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The Health Care Law Is Constitutional

March 27, 2012 8:20 AM

Erwin Chemerinsky
Dean and Distinguished Professor of Law,
University of California, Irvine School of Law

Under current constitutional law, the federal health care law is clearly constitutional. I predict that the Court will uphold the Act and that the decision will not be close.

Perhaps the most important question before the Supreme Court is whether Congress has the authority to require that individuals either purchase health insurance or pay a penalty. This is constitutional under Congress's power, pursuant to Article I, section 8 of the Constitution to regulate commerce among the states.

Since United States v. Lopez in 1995, the Court has used a three-part test for determining whether a federal law is constitutional under the commerce power. Under the third prong of this test, Congress may regulate economic activity which taken cumulatively across the country has a substantial effect on interstate commerce.

It is important to remember that the Supreme Court has said that all that is required is that Congress have a rational basis for believing that it is economic activity that has a substantial effect on interstate commerce. There are thus two questions in assessing whether the individual mandate is within the scope of the commerce power. First, could Congress reasonably believe that it was regulating economic activity? Second, if so, looked at in the aggregate, could Congress reasonably believe that there is a substantial effect on interstate commerce?

It is the former which opponents of the law, including judges who have struck it down, have focused on. They contend that people who do not wish to purchase health insurance are inactive and that Congress cannot regulate inactivity. They argue that it is unprecedented for Congress to require an economic transaction and that if Congress can require purchasing of health insurance, there is no stopping point in terms of what Congress can force people to buy.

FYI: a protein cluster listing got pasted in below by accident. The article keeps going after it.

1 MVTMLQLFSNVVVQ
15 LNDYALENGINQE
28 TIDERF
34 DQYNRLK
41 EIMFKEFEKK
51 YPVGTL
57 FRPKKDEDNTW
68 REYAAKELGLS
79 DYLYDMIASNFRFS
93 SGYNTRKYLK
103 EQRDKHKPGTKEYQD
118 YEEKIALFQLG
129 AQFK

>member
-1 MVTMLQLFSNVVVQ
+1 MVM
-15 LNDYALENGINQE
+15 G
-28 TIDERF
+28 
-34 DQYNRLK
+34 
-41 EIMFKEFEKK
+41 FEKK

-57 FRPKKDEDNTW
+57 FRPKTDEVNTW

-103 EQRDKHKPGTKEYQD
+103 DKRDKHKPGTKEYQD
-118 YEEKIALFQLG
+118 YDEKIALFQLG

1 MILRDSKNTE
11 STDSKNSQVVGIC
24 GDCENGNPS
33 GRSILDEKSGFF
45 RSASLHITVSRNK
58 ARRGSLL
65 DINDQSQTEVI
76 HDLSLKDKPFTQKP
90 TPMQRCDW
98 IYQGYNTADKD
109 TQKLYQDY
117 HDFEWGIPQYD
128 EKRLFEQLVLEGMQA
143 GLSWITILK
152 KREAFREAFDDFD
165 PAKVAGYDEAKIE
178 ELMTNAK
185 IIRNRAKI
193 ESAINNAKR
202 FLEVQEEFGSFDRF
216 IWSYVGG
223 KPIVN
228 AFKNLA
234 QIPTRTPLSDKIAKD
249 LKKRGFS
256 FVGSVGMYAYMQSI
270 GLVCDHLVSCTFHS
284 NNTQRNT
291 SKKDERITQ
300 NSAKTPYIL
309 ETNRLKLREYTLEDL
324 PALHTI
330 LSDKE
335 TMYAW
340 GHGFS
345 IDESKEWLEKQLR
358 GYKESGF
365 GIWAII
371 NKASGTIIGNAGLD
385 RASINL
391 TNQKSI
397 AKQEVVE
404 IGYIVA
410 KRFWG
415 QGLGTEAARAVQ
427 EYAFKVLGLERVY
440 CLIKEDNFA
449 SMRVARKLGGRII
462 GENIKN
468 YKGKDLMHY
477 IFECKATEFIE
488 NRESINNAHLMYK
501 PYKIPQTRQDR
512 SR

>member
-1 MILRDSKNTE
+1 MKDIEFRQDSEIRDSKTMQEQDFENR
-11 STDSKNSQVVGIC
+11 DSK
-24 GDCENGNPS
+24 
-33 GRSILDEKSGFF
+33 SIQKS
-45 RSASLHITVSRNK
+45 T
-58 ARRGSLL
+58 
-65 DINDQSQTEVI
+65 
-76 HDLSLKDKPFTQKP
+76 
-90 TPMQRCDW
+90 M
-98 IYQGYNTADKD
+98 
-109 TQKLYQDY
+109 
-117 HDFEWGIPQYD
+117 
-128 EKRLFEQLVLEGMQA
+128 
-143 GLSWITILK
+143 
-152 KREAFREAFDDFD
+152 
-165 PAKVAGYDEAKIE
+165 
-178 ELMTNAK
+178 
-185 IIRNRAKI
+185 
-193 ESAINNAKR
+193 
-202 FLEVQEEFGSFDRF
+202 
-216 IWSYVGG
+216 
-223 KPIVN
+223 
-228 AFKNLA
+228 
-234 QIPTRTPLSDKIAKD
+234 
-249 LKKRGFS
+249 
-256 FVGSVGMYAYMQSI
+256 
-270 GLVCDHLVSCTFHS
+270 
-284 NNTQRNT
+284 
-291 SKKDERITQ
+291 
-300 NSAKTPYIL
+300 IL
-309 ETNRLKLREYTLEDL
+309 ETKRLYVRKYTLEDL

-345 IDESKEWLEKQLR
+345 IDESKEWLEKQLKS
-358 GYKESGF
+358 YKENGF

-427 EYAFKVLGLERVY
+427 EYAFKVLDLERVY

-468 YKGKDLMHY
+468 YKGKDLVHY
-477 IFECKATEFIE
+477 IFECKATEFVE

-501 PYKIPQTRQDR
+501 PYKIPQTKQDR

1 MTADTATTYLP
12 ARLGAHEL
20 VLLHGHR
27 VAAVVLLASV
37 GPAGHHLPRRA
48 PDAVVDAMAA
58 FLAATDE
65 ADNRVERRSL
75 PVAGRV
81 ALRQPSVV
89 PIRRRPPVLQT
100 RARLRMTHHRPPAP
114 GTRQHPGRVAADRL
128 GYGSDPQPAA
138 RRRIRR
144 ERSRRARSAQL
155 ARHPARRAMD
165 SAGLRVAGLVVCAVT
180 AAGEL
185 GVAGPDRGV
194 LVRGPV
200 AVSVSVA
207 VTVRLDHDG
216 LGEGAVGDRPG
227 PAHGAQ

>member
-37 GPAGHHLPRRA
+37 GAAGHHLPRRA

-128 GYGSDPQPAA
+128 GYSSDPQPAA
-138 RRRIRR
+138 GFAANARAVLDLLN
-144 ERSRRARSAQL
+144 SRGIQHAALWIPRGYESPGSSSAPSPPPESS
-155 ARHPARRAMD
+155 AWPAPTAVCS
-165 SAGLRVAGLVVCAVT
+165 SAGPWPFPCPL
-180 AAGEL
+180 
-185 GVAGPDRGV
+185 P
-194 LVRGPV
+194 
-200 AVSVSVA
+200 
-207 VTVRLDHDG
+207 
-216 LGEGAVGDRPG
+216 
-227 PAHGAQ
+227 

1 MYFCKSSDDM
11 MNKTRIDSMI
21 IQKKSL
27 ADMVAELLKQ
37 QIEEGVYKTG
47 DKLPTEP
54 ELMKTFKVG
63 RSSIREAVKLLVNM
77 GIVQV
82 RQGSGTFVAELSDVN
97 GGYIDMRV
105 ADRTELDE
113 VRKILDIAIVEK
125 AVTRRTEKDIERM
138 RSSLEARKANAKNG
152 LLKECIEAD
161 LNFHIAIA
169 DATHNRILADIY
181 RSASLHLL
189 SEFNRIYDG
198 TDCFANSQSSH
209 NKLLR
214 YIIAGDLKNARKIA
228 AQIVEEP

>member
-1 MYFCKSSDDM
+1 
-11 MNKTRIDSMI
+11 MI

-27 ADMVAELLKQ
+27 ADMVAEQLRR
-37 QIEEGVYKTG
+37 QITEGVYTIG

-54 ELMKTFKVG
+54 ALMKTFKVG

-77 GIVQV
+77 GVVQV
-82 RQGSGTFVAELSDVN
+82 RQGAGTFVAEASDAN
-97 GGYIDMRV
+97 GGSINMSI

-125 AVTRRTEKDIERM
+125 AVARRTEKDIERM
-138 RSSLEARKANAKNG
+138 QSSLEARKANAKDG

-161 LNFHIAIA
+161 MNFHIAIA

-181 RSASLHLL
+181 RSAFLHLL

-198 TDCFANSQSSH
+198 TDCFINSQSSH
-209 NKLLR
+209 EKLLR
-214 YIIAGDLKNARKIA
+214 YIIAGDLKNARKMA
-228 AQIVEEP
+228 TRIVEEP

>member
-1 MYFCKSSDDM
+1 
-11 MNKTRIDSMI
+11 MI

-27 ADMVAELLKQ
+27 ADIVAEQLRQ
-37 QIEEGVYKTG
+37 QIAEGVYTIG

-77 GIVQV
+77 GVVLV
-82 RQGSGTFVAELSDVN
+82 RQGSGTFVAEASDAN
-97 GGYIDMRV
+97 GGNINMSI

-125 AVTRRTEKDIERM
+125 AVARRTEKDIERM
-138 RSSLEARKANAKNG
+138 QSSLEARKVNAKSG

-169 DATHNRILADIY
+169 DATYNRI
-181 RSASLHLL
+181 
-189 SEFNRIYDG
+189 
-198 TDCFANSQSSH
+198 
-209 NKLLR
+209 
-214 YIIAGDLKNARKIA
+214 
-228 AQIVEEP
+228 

The key flaw in this argument is its failure to recognize that literally everyone will at some point need to use the health care system. Children must be vaccinated to attend school. If a person contracts a communicable disease, the government can require that it be treated. If a person is in a car accident, the ambulance will take him or her to the nearest emergency room for treatment.

Therefore everyone faces an economic choice: whether to purchase health insurance or whether to self-insure. Either is economic activity. Congress is regulating this economic choice by imposing a penalty on those who choose to self-insure in order to create a system where all can have access to the health care system. Opponents of the health care law say that if it is upheld then the government can force people to buy an American car or to eat broccoli. But a person can opt to not drive or not to eat vegetables; no one realistically can opt out of health care.

The second question then becomes whether taken cumulatively the law has a substantial effect on interstate commerce. Health related spending is $2.6 trillion in 2009, or 18% of the national economy. Health insurance is an $850 billion industry. In the last case to deal with the scope of Congress's commerce clause power, Gonzales v. Raich in 2005, the Court held that Congress constitutionally could criminally prohibit and punish cultivation and possession of a small amount of marijuana for personal medicinal use. If Congress has the power to prevent Angela Raich from growing a small amount of marijuana to offset the ill effects of chemotherapy, then surely it has the authority to regulate a two trillion dollar industry.

The individual mandate also can be defended as constitutional under Congress's power to tax and spend and through the necessary and proper clause. As a matter of constitutional law, this should not be a close or difficult question.




Rafael Mangual
Project Manager,
Legal Policy

Manhattan Institute

Published by the Manhattan Institute

The Manhattan Insitute's Center for Legal Policy.